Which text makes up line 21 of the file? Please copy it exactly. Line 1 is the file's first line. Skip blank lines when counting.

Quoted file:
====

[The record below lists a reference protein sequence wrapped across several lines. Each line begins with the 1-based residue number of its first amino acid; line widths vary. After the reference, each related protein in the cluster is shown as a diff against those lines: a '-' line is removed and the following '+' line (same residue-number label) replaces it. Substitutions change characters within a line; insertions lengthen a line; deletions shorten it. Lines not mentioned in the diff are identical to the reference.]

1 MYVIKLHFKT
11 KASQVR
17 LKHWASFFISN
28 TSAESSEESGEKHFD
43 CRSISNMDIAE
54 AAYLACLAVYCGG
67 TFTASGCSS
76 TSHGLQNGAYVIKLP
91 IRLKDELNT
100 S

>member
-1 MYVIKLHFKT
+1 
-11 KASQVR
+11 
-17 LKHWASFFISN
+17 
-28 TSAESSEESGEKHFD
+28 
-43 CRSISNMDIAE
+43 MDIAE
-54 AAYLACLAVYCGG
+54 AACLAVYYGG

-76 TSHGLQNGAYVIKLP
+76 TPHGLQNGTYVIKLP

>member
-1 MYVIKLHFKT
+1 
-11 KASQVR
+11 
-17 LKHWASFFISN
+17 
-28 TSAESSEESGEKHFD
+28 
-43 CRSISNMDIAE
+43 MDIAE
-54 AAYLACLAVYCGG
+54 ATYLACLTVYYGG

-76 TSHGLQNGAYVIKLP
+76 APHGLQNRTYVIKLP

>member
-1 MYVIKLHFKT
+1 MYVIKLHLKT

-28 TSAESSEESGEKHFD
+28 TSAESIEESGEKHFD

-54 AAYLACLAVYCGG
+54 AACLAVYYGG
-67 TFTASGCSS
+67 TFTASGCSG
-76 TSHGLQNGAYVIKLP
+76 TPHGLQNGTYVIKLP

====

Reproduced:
-43 CRSISNMDIAE